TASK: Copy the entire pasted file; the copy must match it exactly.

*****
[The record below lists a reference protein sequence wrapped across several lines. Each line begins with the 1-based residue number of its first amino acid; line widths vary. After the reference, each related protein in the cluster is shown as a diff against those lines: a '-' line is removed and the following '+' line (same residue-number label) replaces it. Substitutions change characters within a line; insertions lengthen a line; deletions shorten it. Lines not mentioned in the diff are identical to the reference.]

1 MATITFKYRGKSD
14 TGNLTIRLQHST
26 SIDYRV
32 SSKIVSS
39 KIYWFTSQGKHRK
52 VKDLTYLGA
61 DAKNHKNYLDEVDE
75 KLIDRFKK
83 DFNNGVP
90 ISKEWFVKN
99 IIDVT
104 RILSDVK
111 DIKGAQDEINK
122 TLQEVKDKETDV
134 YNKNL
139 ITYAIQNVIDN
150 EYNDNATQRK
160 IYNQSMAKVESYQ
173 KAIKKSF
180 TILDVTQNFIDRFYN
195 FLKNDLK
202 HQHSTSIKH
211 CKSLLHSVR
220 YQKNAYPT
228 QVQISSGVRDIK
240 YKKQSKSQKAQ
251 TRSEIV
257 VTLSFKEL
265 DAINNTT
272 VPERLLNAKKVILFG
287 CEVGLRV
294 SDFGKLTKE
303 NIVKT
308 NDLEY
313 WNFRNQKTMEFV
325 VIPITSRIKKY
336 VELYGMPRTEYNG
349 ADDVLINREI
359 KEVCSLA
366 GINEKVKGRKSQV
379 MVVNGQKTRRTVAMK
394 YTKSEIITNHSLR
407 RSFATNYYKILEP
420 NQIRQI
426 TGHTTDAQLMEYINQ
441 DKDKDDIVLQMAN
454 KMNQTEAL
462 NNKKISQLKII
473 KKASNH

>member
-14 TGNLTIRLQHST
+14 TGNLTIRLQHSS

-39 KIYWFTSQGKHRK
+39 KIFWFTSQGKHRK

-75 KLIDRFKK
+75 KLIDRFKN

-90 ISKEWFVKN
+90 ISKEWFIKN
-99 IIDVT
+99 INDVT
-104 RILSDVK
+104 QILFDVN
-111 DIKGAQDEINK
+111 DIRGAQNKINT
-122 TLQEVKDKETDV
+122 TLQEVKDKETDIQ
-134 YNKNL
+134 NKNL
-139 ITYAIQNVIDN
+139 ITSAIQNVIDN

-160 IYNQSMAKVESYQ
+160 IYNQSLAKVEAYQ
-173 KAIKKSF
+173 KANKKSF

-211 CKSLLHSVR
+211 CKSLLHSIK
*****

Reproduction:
[The record below lists a reference protein sequence wrapped across several lines. Each line begins with the 1-based residue number of its first amino acid; line widths vary. After the reference, each related protein in the cluster is shown as a diff against those lines: a '-' line is removed and the following '+' line (same residue-number label) replaces it. Substitutions change characters within a line; insertions lengthen a line; deletions shorten it. Lines not mentioned in the diff are identical to the reference.]

1 MATITFKYRGKSD
14 TGNLTIRLQHST
26 SIDYRV
32 SSKIVSS
39 KIYWFTSQGKHRK
52 VKDLTYLGA
61 DAKNHKNYLDEVDE
75 KLIDRFKK
83 DFNNGVP
90 ISKEWFVKN
99 IIDVT
104 RILSDVK
111 DIKGAQDEINK
122 TLQEVKDKETDV
134 YNKNL
139 ITYAIQNVIDN
150 EYNDNATQRK
160 IYNQSMAKVESYQ
173 KAIKKSF
180 TILDVTQNFIDRFYN
195 FLKNDLK
202 HQHSTSIKH
211 CKSLLHSVR
220 YQKNAYPT
228 QVQISSGVRDIK
240 YKKQSKSQKAQ
251 TRSEIV
257 VTLSFKEL
265 DAINNTT
272 VPERLLNAKKVILFG
287 CEVGLRV
294 SDFGKLTKE
303 NIVKT
308 NDLEY
313 WNFRNQKTMEFV
325 VIPITSRIKKY
336 VELYGMPRTEYNG
349 ADDVLINREI
359 KEVCSLA
366 GINEKVKGRKSQV
379 MVVNGQKTRRTVAMK
394 YTKSEIITNHSLR
407 RSFATNYYKILEP
420 NQIRQI
426 TGHTTDAQLMEYINQ
441 DKDKDDIVLQMAN
454 KMNQTEAL
462 NNKKISQLKII
473 KKASNH

>member
-14 TGNLTIRLQHST
+14 TGNLTIRLQHSS

-39 KIYWFTSQGKHRK
+39 KIFWFTSQGKHRK

-75 KLIDRFKK
+75 KLIDRFKN

-90 ISKEWFVKN
+90 ISKEWFIKN
-99 IIDVT
+99 INDVT
-104 RILSDVK
+104 QILFDVN
-111 DIKGAQDEINK
+111 DIRGAQNKINT
-122 TLQEVKDKETDV
+122 TLQEVKDKETDIQ
-134 YNKNL
+134 NKNL
-139 ITYAIQNVIDN
+139 ITSAIQNVIDN

-160 IYNQSMAKVESYQ
+160 IYNQSLAKVEAYQ
-173 KAIKKSF
+173 KANKKSF

-211 CKSLLHSVR
+211 CKSLLHSIK